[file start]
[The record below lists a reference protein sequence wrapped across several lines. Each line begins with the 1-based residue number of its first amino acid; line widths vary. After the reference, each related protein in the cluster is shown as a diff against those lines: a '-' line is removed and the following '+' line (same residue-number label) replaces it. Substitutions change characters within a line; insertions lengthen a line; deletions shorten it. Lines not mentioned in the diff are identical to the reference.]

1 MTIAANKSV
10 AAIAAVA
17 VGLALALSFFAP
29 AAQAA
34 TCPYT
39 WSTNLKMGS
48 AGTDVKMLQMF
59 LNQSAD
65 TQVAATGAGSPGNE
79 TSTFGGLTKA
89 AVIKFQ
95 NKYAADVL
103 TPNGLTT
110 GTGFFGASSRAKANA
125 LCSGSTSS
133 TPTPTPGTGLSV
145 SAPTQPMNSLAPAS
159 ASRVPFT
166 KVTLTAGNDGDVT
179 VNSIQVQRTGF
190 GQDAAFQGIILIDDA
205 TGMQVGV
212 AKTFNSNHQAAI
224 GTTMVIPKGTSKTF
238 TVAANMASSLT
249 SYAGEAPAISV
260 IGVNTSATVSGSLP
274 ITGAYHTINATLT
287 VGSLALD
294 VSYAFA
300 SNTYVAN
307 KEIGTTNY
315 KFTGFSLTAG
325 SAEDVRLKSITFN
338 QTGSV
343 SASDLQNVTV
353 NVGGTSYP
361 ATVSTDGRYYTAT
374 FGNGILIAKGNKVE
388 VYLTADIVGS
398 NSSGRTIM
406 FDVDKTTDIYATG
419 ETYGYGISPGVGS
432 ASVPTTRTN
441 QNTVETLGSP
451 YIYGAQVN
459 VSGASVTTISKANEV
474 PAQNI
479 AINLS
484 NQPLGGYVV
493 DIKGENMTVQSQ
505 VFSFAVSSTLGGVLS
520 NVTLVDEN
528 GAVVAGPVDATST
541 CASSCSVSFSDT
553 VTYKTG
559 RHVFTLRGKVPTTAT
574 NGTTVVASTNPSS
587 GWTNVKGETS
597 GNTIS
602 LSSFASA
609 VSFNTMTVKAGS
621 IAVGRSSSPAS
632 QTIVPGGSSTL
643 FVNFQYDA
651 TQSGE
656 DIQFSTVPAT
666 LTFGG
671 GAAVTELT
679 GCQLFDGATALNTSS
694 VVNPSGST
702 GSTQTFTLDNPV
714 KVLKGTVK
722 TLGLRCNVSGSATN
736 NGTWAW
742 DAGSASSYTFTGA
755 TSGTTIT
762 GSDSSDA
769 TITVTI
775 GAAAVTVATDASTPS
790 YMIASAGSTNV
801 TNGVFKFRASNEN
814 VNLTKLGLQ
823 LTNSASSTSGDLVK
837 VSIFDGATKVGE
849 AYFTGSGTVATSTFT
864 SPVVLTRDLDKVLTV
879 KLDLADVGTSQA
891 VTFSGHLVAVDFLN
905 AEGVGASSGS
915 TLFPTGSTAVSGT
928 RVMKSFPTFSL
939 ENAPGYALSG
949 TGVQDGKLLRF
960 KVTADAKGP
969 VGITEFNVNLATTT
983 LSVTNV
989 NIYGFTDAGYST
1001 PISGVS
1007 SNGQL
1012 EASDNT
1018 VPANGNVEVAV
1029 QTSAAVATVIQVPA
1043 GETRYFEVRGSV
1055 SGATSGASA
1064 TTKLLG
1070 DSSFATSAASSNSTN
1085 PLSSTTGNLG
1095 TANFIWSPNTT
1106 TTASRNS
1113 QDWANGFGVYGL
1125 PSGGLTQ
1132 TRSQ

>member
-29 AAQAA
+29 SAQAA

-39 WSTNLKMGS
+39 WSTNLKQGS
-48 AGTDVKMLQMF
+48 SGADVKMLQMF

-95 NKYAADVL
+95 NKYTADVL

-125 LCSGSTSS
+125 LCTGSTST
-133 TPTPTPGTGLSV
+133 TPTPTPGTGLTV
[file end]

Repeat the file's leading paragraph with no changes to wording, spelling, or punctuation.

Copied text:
[The record below lists a reference protein sequence wrapped across several lines. Each line begins with the 1-based residue number of its first amino acid; line widths vary. After the reference, each related protein in the cluster is shown as a diff against those lines: a '-' line is removed and the following '+' line (same residue-number label) replaces it. Substitutions change characters within a line; insertions lengthen a line; deletions shorten it. Lines not mentioned in the diff are identical to the reference.]